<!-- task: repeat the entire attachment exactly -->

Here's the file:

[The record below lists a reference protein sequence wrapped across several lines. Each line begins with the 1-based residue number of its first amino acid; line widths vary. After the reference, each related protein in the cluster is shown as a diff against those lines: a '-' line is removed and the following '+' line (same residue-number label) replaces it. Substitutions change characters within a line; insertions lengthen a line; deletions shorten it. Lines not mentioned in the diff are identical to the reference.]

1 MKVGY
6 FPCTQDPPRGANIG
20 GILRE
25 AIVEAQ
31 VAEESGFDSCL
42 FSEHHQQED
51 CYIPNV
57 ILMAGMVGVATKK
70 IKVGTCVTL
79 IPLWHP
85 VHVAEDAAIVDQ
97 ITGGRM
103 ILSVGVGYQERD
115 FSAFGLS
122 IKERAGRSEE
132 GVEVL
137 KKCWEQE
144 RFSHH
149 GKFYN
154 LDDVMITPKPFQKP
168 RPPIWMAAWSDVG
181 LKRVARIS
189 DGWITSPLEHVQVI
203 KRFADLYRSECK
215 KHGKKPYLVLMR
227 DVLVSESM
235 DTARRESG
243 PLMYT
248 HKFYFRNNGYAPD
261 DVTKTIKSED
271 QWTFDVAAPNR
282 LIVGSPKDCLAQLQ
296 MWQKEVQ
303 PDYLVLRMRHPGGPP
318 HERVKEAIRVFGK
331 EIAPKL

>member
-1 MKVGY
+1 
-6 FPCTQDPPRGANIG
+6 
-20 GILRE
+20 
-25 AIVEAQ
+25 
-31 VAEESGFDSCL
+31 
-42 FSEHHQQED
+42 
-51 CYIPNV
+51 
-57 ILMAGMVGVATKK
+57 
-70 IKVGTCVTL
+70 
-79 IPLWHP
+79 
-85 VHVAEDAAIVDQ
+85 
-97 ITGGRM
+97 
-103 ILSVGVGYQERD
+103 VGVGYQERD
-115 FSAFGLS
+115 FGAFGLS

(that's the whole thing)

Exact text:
[The record below lists a reference protein sequence wrapped across several lines. Each line begins with the 1-based residue number of its first amino acid; line widths vary. After the reference, each related protein in the cluster is shown as a diff against those lines: a '-' line is removed and the following '+' line (same residue-number label) replaces it. Substitutions change characters within a line; insertions lengthen a line; deletions shorten it. Lines not mentioned in the diff are identical to the reference.]

1 MKVGY
6 FPCTQDPPRGANIG
20 GILRE
25 AIVEAQ
31 VAEESGFDSCL
42 FSEHHQQED
51 CYIPNV
57 ILMAGMVGVATKK
70 IKVGTCVTL
79 IPLWHP
85 VHVAEDAAIVDQ
97 ITGGRM
103 ILSVGVGYQERD
115 FSAFGLS
122 IKERAGRSEE
132 GVEVL
137 KKCWEQE
144 RFSHH
149 GKFYN
154 LDDVMITPKPFQKP
168 RPPIWMAAWSDVG
181 LKRVARIS
189 DGWITSPLEHVQVI
203 KRFADLYRSECK
215 KHGKKPYLVLMR
227 DVLVSESM
235 DTARRESG
243 PLMYT
248 HKFYFRNNGYAPD
261 DVTKTIKSED
271 QWTFDVAAPNR
282 LIVGSPKDCLAQLQ
296 MWQKEVQ
303 PDYLVLRMRHPGGPP
318 HERVKEAIRVFGK
331 EIAPKL

>member
-1 MKVGY
+1 
-6 FPCTQDPPRGANIG
+6 
-20 GILRE
+20 
-25 AIVEAQ
+25 
-31 VAEESGFDSCL
+31 
-42 FSEHHQQED
+42 
-51 CYIPNV
+51 
-57 ILMAGMVGVATKK
+57 
-70 IKVGTCVTL
+70 
-79 IPLWHP
+79 
-85 VHVAEDAAIVDQ
+85 
-97 ITGGRM
+97 
-103 ILSVGVGYQERD
+103 VGVGYQERD
-115 FSAFGLS
+115 FGAFGLS